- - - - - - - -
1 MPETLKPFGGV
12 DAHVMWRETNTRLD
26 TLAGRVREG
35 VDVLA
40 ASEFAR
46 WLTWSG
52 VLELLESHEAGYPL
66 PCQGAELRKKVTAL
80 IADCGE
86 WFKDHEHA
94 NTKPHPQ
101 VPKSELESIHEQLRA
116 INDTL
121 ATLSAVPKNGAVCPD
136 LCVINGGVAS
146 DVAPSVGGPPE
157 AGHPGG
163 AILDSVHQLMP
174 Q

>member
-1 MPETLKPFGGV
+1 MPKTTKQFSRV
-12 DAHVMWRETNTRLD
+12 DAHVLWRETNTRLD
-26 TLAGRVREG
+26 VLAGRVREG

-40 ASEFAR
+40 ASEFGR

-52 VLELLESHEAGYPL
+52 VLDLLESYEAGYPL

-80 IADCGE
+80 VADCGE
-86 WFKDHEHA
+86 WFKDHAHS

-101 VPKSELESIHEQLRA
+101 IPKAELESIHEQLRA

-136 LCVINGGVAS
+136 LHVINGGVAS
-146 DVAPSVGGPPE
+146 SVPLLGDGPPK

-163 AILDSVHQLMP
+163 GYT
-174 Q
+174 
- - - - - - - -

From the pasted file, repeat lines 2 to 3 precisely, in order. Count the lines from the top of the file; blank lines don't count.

12 DAHVMWRETNTRLD
26 TLAGRVREG